Still, there are signs that a few college administrators realize that their institutions aren’t Brandeis with a valuable art collection that can be sold for hundreds of millions of dollars, and that their job when faced with a fiscal crisis isn’t to hope that the federal government will bail their institutions out. Early in January the Louisiana Board of Regents announced that it had identified 658 “low-completer” academic programs in the state’s system of universities and community and technical colleges: programs that graduated tiny handfuls of students and could be consolidated or eliminated. The board also placed a moratorium on the creation of new programs. Louisiana is facing a $341 million budget shortfall, and the eight-campus University of Louisiana System must trim $34 million from its own budget. “We have a tendency to always want to grow programs,” declared the system’s president, Randy Moffett, in a press release, adding that it was now time to “step back.”
In deciding how to deal with the current economic crisis, the Louisiana regents – along with administrators of universities public and private across the country facing drastic declines in income – might want to learn from the experience of a private university in Louisiana, Tulane, which faced a different but just as fiscally devastating crisis in 2005: Hurricane Katrina. Tulane’s prestigious New Orleans-based campus, home to nearly 11,000 undergraduate, graduate, law, medical, and engineering students, not only suffered $650 million in damages from the hurricane and subsequent flooding, but it was already running a $70 million operating deficit when the disaster struck that August. The university had to close for a semester, meaning that it lost all its students (most but not all of them eventually returned)
“We had three options,” Tulane’s president, Scott Cowen, told me in a telephone interview. “We could wait and see if things would get better on their own. We rejected that. We could make across-the-board cuts, but that would weaken both our strongest and our weakest programs. Or we could make focused cuts, voluntary and involuntary. That’s what we chose to do.”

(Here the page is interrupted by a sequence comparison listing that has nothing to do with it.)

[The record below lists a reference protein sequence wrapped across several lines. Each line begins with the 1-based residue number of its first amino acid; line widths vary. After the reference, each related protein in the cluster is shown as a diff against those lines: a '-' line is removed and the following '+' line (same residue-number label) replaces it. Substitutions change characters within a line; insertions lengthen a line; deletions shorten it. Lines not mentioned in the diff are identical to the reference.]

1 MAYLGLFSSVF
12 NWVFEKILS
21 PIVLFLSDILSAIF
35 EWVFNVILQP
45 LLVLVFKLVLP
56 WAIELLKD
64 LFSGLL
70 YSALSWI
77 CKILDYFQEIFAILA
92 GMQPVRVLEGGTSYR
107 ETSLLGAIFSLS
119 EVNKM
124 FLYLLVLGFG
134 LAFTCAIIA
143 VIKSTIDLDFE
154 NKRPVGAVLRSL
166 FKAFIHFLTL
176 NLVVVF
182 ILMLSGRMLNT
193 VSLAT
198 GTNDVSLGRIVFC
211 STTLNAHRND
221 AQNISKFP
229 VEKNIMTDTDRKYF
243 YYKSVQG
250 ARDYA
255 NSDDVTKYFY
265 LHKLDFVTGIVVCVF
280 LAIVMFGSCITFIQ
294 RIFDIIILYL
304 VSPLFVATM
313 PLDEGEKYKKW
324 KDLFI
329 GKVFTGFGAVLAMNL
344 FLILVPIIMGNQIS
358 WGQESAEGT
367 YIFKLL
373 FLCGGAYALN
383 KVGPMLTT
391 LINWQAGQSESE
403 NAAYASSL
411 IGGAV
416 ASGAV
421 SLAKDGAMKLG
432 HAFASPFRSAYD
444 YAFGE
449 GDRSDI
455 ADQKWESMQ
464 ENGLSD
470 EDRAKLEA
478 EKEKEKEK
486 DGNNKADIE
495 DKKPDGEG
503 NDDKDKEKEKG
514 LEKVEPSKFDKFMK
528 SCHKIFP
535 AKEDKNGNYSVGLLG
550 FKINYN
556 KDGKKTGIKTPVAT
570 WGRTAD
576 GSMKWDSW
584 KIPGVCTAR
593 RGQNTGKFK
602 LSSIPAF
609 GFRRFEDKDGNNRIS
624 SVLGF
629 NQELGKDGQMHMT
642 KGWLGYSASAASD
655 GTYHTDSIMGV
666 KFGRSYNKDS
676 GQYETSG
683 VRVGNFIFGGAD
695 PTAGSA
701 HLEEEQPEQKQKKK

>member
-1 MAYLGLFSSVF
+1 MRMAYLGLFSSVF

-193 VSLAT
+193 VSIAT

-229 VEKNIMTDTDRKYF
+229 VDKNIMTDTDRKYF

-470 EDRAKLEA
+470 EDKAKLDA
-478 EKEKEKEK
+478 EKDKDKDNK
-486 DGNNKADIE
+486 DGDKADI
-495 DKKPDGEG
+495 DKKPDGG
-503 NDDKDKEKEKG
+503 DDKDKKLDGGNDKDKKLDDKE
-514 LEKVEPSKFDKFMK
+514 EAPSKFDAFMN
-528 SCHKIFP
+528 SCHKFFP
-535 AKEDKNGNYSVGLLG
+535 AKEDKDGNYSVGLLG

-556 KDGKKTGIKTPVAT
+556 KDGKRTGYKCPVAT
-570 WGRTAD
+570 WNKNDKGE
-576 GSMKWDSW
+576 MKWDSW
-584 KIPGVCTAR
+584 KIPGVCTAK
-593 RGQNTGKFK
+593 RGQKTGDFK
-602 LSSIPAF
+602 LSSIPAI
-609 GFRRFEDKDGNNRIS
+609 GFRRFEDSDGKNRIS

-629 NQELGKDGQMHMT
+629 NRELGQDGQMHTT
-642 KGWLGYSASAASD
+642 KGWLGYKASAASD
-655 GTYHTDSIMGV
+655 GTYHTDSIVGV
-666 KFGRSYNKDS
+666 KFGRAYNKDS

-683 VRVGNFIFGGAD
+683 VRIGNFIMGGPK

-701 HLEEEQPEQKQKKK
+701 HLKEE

Under Cowen’s leadership Tulane consolidated its seven different schools whose course offerings frequently overlapped into a single undergraduate college. It eliminated scores of programs and degrees, including half of its dozen engineering programs and 27 of its 45 doctoral programs. It suspended its participation in Division I athletics anmd dropped other sports programs, including golf, men’s tennis, and women’s soccer. It also laid off thousands of employees in 2005 and 2006, including 180 of its 1,100 faculty members, some of them tenured. The drastic measures paid off. The leaner post-Katrina Tulane cured its deficit, recovered $400 million from its insurers and the Federal Emergency Management Agency, managed to save its core faculty, and emerged as an even more competitive and desirable academic destination for talented high school seniors (the average combined SAT score for entering freshmen is 1,365). “We did all of this because our basic survival was at stake,” said Cowen.
The Tulane story is an object lesson in how a university can face not only a sever fiscal crisis but a threat to its very existence – and survive without a bailout, by making tough decisions that don’t make everyone happy. Institutions without valuable assets to sell like Brandeis might look to Tulane instead of the federal government for lessons in saving themselves.